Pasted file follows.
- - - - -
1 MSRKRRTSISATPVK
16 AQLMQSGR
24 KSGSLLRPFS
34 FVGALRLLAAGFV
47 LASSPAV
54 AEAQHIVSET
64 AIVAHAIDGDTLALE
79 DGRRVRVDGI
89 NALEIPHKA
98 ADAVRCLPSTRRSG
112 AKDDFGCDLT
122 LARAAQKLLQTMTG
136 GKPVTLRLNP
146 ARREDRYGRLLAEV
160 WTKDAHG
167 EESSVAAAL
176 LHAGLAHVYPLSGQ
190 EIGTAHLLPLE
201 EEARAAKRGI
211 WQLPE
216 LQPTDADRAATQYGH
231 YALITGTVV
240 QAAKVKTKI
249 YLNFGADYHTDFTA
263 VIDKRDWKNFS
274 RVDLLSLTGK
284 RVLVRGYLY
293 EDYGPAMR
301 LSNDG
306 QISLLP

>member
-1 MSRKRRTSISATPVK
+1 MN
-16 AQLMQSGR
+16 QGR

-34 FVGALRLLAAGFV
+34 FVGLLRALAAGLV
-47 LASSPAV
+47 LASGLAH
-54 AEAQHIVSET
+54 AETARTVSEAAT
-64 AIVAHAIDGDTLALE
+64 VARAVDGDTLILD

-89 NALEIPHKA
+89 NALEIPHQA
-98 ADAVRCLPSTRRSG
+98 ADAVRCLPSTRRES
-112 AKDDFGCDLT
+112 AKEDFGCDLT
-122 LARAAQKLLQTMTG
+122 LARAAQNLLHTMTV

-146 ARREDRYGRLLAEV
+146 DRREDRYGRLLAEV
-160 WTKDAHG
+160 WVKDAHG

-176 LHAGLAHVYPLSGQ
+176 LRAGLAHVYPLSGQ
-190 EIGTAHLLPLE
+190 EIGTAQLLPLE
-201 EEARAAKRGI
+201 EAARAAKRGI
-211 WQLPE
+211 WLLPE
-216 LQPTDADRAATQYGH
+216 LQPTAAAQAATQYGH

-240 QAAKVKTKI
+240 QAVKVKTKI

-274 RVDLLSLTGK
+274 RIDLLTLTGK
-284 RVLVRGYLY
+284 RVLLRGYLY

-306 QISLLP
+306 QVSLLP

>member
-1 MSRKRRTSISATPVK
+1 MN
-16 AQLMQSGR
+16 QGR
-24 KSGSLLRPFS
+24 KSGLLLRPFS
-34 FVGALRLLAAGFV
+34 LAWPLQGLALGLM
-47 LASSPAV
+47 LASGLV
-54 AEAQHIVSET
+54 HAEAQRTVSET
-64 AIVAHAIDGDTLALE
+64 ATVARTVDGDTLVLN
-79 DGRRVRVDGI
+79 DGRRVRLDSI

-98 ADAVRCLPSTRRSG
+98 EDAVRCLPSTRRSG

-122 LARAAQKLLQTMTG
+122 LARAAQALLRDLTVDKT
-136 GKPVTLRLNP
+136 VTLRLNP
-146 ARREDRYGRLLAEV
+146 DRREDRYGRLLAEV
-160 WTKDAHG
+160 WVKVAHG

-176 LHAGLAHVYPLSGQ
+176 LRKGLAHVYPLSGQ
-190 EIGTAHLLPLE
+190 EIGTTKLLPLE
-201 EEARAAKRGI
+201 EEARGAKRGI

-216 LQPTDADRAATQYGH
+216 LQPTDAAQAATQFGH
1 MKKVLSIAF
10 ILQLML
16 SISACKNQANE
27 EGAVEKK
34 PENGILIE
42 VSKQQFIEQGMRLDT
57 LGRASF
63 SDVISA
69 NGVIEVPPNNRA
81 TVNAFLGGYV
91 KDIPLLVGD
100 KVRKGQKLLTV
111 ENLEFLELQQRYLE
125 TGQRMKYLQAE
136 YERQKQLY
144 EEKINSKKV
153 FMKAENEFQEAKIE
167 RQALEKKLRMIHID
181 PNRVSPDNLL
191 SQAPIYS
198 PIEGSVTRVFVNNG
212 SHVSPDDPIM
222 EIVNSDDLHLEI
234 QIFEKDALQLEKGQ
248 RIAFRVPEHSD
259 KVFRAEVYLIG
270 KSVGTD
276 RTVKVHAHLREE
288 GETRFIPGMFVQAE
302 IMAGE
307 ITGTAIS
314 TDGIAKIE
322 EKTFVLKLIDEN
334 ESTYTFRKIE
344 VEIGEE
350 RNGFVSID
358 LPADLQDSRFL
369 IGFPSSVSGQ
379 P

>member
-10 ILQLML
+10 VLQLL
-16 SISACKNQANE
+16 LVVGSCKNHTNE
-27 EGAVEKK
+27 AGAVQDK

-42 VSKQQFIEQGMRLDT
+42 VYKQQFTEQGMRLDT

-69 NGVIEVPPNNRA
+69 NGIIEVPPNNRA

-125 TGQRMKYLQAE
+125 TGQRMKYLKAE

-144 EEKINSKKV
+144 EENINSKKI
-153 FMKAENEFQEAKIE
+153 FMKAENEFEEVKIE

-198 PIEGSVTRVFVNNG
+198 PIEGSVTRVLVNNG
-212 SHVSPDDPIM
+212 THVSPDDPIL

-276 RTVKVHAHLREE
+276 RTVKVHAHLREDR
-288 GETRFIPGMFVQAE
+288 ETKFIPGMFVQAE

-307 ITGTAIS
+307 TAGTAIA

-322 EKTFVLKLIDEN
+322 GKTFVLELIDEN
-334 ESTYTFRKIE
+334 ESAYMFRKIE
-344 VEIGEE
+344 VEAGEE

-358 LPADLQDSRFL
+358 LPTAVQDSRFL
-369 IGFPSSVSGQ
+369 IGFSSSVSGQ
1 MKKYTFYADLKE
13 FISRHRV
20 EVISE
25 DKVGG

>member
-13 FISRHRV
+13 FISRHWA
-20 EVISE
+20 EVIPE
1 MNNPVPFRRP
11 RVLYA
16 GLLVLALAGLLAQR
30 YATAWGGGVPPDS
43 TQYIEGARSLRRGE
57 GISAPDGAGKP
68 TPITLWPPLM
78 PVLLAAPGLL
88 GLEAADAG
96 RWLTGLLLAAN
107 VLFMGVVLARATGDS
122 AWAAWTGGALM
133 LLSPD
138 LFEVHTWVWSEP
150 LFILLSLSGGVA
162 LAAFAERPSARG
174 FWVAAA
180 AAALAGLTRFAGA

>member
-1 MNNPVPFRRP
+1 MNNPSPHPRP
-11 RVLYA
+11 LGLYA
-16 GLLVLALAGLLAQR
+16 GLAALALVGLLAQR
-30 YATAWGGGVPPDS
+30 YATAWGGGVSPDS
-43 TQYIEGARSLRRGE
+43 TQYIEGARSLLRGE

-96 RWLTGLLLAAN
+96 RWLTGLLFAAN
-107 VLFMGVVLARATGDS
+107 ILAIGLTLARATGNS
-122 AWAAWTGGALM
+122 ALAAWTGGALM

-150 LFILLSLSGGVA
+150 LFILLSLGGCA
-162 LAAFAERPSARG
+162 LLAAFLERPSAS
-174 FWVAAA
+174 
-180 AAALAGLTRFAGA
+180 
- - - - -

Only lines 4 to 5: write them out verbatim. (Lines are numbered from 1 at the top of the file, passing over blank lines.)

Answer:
34 FVGALRLLAAGFV
47 LASSPAV